Preface: About the book [ edit ] [ edit chapters list ] [ edit print version ]
This work will primarily cover the techniques commonly referred to as hypnosis. It will also offer support material, or reference it, such as methods to induce, or reinforce specific mental states (or states of mind) and any attitudes and beliefs that impact the phenomena. It will also include information on techniques or procedures for hypnotic induction and hypnotic suggestion.
Hypnotic suggestions are commonly composed of a series of instructions and ideas that may be delivered by a hypnotist in the presence of the subject, or they may be self-administered ("self-suggestion" or "autosuggestion"), even in a conscious state.
Hypnosis is not a science. In fact, it has in almost every aspect eluded scientific analysis, as it is extremely hard to generalize (each individual responds differently and at different levels) and the methodology is so diverse and based on yet to be completely understood mental/biological phenomena, most related with faith or the placebo effect. For the phenomena to work, whom in aggregate we define as hypnosis, the mind has to be able to turn the suggestions into reality. All hypnosis is ultimately self hypnosis. If you, for instance, take into consideration the problems that faith beliefs have caused to the human race, or even the problems in the field of psychology, you can appreciate the problem of scientifically studying hypnotic phenomena, as they are extremely open to individual interpretation and to one's ability to be open to suggestibility (self-induced or otherwise).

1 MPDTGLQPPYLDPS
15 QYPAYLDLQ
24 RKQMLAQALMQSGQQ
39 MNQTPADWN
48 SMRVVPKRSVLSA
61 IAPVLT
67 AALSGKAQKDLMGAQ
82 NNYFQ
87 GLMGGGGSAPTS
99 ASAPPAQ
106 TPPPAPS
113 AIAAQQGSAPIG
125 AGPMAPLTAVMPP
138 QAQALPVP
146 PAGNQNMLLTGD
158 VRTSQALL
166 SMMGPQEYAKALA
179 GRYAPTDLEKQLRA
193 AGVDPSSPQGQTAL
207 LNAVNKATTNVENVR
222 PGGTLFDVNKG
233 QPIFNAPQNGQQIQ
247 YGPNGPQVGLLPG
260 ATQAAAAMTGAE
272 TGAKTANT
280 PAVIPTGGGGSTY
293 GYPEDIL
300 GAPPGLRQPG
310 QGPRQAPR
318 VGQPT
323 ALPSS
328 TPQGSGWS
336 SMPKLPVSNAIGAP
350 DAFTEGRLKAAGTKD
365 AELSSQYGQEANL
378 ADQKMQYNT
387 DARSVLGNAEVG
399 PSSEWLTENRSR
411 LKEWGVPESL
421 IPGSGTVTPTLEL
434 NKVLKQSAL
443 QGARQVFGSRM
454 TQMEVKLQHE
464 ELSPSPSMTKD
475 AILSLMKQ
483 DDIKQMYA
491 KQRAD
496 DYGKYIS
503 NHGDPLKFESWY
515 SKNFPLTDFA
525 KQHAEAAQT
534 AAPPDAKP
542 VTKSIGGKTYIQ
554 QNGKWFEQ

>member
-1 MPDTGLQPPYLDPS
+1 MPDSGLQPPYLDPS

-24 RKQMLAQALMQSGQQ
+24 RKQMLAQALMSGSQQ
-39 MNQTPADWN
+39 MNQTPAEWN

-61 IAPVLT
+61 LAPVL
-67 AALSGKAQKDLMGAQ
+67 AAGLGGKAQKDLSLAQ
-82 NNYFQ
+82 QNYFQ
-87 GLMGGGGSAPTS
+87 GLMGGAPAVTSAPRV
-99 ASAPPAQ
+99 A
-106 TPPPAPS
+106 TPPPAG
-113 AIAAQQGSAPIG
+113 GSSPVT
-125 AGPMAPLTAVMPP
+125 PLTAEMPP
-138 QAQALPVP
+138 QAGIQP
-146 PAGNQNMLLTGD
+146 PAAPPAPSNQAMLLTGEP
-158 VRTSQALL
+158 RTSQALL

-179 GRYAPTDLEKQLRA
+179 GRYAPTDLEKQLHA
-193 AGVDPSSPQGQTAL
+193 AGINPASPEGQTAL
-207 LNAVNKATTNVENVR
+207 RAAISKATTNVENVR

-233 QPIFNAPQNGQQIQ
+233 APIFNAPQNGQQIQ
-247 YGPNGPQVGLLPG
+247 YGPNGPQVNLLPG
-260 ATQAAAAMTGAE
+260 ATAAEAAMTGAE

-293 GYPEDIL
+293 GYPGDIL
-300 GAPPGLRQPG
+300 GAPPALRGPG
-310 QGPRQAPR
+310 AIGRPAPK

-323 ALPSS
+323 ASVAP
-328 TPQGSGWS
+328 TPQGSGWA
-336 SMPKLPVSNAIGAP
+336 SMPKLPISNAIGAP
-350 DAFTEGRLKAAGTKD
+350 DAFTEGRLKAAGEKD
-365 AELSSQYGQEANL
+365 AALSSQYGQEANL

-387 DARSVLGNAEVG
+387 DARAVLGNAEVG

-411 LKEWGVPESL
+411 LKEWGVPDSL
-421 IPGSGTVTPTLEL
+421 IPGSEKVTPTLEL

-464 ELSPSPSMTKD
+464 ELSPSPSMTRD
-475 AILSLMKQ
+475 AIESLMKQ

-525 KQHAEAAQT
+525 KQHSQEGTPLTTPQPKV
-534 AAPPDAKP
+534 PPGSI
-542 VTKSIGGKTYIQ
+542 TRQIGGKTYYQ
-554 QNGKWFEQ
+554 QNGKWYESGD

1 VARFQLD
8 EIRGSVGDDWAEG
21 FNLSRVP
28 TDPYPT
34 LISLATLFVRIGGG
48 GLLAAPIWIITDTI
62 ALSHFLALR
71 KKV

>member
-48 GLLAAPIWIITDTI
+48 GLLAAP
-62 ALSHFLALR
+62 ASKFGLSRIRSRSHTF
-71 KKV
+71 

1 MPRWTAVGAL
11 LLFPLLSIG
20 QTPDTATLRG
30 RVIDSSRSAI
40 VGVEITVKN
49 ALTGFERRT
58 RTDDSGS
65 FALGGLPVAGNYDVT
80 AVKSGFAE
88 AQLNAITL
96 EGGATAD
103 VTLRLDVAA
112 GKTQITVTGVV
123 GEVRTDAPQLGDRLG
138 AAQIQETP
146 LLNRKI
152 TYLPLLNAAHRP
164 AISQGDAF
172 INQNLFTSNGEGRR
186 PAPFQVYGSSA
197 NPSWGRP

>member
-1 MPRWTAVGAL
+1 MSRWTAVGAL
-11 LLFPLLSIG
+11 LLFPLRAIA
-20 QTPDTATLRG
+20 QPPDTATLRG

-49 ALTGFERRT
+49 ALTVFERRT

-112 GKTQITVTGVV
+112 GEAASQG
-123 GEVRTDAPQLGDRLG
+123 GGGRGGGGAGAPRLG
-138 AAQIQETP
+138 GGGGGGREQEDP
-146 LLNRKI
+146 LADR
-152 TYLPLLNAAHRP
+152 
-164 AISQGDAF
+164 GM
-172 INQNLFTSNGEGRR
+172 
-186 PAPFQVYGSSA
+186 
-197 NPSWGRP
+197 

Chapter 1 : The history [ edit ]
Chapter 2 : The mind as we know it [ edit ]
Chapter 3 : Behavior, habits and patterns [ edit ]
Chapter 5 : Uses and possibilities [ edit ]
Chapter 6 : Mediums for hypnosis [ edit ]
Chapter 7 : The hypnotist and hypnosis [ edit ]
Appendix A: Software
Appendix B: Session scripts
Appendix C: Wikipedia's articles on people related with hypnosis
Appendix D: Other resources